"Whilst my work is generally classified as Lustreware, over many years, in the ongoing search for new colours, glazes and firing practices, I have developed variations on traditional lusterware techniques which yield a broader palette of colour and texture. I do, however, sometimes layer traditional techniques with the new when aiming for particular effects, but in most of the time I work at temperatures higher than would be considered normal for lustre to generate the colours I need.
Living on the Atlantic edge of Cornwall much of my work attempts to portray the drama of the natural world with which surrounds me: the meeting of the land and sea, the constantly changing light , the weather, the great storms, the movement of wind and waves, the sculpting of the landscape and vegetation by relentless natural processes . The rich dark lustre colours are suggestive of the deep shadows in the rugged granite landscape or the depth of the ocean; the shimmering gold and silver metallic lustres may portray light reflected or shattered by water and the jewel like colours the sky.
There are two main strands to my work, although they are related. Firstly there are the Vessel Forms, usually thrown and referring to recognisably utilitarian objects, bowls, bottles and vase forms, sculptural in intent, rather than being intended for use. These may be used as vehicles for narrative decoration, or their forms may be defined by colour and texture. Secondly there are the Sculptural Pieces, abstract in form, often suggestive of wind or wave eroded rocks, currents of air, or tidal flows, with saturated colour matt or metallic glazes describing the play of light on their surfaces" Sutton Taylor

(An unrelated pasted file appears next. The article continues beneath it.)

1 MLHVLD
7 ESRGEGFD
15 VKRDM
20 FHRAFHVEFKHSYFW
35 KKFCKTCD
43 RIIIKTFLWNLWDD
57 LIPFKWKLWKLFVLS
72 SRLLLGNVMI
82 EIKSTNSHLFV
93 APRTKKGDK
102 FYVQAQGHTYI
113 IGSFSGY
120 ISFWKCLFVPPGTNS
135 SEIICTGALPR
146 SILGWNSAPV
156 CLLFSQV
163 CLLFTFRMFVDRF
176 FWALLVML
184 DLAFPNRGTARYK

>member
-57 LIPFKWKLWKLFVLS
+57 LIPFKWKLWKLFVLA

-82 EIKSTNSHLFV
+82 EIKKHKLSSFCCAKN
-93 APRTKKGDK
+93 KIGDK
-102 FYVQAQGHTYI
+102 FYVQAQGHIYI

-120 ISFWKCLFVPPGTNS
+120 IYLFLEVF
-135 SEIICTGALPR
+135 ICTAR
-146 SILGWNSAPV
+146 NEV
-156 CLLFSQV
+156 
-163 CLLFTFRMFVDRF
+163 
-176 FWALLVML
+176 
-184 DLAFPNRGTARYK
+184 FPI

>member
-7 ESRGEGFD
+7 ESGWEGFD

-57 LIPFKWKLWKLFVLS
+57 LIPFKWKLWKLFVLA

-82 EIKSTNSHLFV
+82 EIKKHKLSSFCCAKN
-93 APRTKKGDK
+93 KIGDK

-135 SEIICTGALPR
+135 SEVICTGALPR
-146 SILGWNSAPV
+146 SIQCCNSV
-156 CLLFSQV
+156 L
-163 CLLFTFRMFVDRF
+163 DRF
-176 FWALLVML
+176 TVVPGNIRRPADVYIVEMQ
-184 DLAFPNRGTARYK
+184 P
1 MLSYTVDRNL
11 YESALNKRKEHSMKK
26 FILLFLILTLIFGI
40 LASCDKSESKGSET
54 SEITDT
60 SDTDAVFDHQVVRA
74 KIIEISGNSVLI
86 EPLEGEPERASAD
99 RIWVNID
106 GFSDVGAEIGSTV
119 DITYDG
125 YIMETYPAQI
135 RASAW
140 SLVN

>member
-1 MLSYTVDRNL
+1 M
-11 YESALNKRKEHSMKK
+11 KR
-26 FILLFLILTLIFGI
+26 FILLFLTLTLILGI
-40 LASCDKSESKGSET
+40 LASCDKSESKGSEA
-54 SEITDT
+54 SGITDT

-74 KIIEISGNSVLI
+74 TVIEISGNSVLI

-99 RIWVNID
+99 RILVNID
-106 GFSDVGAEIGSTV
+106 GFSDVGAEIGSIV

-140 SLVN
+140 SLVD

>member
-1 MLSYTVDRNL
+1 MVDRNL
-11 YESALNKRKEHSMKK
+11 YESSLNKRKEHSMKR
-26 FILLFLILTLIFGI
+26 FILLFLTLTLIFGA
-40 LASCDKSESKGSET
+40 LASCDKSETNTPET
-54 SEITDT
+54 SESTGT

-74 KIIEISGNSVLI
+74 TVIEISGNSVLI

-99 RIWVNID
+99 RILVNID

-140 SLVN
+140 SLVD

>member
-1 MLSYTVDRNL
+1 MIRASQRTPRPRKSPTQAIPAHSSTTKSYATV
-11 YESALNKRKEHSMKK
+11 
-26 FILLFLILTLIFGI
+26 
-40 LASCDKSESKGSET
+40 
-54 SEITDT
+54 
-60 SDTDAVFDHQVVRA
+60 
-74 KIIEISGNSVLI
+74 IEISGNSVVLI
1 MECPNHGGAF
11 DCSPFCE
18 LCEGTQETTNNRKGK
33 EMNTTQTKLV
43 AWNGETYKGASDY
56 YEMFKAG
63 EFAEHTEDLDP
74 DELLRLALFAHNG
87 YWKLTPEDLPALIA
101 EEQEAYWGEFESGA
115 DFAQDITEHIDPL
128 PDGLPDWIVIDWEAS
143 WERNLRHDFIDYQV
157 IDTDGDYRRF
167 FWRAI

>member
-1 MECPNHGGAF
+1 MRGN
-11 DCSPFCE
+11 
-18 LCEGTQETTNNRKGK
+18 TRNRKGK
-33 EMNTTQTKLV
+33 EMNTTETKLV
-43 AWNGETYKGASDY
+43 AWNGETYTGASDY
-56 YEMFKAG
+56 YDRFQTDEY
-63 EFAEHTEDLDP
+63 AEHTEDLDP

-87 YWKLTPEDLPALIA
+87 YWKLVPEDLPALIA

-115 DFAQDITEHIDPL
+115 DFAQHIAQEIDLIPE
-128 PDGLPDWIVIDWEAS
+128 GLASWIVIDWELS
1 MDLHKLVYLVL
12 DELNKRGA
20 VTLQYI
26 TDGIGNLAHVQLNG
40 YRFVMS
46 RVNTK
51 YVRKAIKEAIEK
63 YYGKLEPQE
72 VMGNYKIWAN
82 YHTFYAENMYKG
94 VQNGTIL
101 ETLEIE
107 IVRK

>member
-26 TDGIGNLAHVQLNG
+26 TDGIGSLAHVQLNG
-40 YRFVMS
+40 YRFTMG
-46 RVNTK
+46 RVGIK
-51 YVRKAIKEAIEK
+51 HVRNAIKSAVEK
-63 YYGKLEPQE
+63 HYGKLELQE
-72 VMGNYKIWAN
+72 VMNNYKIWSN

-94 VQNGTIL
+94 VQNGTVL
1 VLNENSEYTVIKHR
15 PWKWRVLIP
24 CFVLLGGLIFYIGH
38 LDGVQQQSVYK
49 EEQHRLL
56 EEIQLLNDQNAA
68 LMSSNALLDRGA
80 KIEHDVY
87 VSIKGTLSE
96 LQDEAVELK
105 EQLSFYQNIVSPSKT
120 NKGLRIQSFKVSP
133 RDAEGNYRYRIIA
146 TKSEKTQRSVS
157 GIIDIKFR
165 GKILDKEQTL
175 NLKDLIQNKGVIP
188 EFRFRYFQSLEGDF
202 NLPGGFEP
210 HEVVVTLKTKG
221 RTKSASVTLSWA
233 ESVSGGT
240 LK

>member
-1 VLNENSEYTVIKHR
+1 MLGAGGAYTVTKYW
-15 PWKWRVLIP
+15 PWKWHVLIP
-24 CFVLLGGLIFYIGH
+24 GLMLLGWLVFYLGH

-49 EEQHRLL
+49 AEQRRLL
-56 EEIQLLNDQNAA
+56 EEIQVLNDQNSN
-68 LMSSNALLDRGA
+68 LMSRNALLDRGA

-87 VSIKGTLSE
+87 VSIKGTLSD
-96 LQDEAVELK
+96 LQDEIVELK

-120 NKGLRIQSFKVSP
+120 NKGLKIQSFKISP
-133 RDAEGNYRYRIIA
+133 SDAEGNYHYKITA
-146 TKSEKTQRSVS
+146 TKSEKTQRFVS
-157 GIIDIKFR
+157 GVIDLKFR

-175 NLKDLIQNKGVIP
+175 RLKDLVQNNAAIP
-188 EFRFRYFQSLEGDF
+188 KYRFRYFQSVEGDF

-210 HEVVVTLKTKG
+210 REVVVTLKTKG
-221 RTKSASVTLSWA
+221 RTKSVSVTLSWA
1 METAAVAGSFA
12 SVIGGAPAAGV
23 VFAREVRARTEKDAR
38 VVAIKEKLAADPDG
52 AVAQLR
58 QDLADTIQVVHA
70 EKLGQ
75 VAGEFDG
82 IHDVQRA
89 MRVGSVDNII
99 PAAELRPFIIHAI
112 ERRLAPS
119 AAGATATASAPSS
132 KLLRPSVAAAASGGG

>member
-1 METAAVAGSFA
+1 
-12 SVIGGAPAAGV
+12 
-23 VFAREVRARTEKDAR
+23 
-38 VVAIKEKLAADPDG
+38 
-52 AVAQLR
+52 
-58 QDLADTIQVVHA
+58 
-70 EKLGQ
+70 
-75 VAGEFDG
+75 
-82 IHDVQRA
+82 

Public collections include: Fitzwilliam Museum, Cambridge; Leeds City Art Gallery and Museum, Leeds; Leicestershire Museum and Art Gallery, Leicester; Melbourne Museum, Australia; Musee de Vallauris, France; Shipley Art Gallery, Gateshead; Southampton City Art Gallery and Museum; Victoria and Albert Museum, London; York City Art Gallery; Walker Art Gallery, Liverpool